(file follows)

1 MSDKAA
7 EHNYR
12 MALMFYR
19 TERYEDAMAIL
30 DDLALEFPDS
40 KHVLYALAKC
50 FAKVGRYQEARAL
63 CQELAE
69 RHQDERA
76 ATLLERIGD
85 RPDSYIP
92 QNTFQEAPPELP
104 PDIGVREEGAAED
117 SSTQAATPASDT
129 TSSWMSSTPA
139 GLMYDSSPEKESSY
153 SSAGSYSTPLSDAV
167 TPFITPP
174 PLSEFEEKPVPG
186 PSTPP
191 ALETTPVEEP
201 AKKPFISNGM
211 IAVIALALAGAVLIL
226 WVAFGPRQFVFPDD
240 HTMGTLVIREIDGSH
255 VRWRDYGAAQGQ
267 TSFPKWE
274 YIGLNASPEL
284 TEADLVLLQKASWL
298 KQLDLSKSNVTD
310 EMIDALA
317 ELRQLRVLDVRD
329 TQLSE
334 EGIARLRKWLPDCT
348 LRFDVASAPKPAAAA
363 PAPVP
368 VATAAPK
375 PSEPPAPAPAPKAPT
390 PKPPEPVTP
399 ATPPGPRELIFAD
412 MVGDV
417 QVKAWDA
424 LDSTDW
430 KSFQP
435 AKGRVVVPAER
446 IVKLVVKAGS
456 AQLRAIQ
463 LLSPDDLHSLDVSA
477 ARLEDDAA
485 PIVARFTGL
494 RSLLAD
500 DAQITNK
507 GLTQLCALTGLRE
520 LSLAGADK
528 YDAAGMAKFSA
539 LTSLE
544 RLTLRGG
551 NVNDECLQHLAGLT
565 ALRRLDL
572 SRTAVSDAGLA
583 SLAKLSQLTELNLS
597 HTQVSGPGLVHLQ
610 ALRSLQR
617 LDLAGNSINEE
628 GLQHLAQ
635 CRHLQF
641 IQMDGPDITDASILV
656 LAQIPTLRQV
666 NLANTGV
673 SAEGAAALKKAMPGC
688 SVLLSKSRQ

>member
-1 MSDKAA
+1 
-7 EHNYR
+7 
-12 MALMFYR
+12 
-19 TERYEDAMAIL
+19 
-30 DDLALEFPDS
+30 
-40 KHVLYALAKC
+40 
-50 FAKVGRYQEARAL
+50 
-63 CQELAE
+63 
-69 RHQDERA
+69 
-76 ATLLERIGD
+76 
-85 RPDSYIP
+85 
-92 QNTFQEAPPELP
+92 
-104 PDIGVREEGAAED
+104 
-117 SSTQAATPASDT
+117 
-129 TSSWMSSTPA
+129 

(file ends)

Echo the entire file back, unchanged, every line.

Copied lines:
1 MSDKAA
7 EHNYR
12 MALMFYR
19 TERYEDAMAIL
30 DDLALEFPDS
40 KHVLYALAKC
50 FAKVGRYQEARAL
63 CQELAE
69 RHQDERA
76 ATLLERIGD
85 RPDSYIP
92 QNTFQEAPPELP
104 PDIGVREEGAAED
117 SSTQAATPASDT
129 TSSWMSSTPA
139 GLMYDSSPEKESSY
153 SSAGSYSTPLSDAV
167 TPFITPP
174 PLSEFEEKPVPG
186 PSTPP
191 ALETTPVEEP
201 AKKPFISNGM
211 IAVIALALAGAVLIL
226 WVAFGPRQFVFPDD
240 HTMGTLVIREIDGSH
255 VRWRDYGAAQGQ
267 TSFPKWE
274 YIGLNASPEL
284 TEADLVLLQKASWL
298 KQLDLSKSNVTD
310 EMIDALA
317 ELRQLRVLDVRD
329 TQLSE
334 EGIARLRKWLPDCT
348 LRFDVASAPKPAAAA
363 PAPVP
368 VATAAPK
375 PSEPPAPAPAPKAPT
390 PKPPEPVTP
399 ATPPGPRELIFAD
412 MVGDV
417 QVKAWDA
424 LDSTDW
430 KSFQP
435 AKGRVVVPAER
446 IVKLVVKAGS
456 AQLRAIQ
463 LLSPDDLHSLDVSA
477 ARLEDDAA
485 PIVARFTGL
494 RSLLAD
500 DAQITNK
507 GLTQLCALTGLRE
520 LSLAGADK
528 YDAAGMAKFSA
539 LTSLE
544 RLTLRGG
551 NVNDECLQHLAGLT
565 ALRRLDL
572 SRTAVSDAGLA
583 SLAKLSQLTELNLS
597 HTQVSGPGLVHLQ
610 ALRSLQR
617 LDLAGNSINEE
628 GLQHLAQ
635 CRHLQF
641 IQMDGPDITDASILV
656 LAQIPTLRQV
666 NLANTGV
673 SAEGAAALKKAMPGC
688 SVLLSKSRQ

>member
-1 MSDKAA
+1 
-7 EHNYR
+7 
-12 MALMFYR
+12 
-19 TERYEDAMAIL
+19 
-30 DDLALEFPDS
+30 
-40 KHVLYALAKC
+40 
-50 FAKVGRYQEARAL
+50 
-63 CQELAE
+63 
-69 RHQDERA
+69 
-76 ATLLERIGD
+76 
-85 RPDSYIP
+85 
-92 QNTFQEAPPELP
+92 
-104 PDIGVREEGAAED
+104 
-117 SSTQAATPASDT
+117 
-129 TSSWMSSTPA
+129 